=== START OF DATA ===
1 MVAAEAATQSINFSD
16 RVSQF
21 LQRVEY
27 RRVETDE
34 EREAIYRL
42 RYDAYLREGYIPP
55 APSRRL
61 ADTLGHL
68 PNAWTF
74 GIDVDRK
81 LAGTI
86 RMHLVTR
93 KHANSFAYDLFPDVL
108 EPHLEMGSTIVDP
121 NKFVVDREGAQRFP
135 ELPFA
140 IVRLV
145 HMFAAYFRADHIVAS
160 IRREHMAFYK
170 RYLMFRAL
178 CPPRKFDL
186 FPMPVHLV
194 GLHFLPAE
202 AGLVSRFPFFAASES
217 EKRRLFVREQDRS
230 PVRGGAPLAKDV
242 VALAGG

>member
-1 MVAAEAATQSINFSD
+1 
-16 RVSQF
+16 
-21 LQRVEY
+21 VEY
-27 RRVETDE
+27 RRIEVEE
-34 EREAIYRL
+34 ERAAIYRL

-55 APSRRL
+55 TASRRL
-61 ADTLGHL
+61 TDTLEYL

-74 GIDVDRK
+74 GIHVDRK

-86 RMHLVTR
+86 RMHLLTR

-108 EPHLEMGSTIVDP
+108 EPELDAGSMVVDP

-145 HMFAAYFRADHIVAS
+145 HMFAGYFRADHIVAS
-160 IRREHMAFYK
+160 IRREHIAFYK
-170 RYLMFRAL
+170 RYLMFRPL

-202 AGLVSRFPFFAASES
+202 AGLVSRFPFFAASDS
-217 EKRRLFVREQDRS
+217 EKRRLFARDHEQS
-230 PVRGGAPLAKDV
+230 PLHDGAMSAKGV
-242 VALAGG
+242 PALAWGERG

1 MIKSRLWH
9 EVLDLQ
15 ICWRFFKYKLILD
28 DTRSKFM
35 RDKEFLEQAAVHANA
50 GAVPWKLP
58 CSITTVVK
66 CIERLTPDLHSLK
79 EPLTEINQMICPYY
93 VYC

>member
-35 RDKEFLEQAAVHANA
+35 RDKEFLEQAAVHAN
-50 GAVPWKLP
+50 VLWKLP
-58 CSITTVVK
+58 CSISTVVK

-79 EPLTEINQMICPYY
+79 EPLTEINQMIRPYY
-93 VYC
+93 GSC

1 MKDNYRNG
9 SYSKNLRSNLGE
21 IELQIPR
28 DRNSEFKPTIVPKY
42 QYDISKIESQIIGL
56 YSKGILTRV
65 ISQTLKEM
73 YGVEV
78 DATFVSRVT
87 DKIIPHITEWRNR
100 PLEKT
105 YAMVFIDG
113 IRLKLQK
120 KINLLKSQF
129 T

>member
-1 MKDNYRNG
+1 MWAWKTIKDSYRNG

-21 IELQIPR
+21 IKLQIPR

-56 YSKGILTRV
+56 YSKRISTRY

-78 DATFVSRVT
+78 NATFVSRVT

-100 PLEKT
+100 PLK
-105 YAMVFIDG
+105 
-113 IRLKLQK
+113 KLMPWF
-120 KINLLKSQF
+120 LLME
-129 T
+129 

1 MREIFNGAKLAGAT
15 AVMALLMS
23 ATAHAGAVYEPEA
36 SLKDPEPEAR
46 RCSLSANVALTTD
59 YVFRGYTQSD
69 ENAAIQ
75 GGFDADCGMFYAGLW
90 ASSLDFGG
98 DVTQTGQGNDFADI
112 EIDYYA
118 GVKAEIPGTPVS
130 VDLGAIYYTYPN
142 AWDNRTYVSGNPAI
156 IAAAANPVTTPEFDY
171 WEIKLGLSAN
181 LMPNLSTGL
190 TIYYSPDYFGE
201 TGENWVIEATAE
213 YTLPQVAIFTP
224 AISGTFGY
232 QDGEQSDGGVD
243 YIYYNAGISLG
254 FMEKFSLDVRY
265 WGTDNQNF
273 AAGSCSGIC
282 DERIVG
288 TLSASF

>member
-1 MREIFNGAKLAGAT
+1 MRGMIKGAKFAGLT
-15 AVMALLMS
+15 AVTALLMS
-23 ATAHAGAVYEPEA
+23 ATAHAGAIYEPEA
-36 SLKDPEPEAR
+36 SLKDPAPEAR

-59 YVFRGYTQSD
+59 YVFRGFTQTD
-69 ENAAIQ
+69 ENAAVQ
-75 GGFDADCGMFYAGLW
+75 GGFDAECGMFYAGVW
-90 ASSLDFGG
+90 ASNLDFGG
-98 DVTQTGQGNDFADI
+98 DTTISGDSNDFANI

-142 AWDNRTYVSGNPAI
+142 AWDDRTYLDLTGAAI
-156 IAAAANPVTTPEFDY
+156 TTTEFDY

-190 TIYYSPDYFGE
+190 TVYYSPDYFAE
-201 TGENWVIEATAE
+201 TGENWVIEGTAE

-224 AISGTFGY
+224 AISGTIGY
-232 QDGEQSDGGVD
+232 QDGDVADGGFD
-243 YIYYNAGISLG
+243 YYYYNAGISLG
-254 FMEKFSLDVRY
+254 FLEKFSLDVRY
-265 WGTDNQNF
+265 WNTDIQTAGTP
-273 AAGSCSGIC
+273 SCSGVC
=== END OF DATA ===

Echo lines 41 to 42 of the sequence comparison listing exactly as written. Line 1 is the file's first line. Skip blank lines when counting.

-61 ADTLGHL
+61 TDTLEYL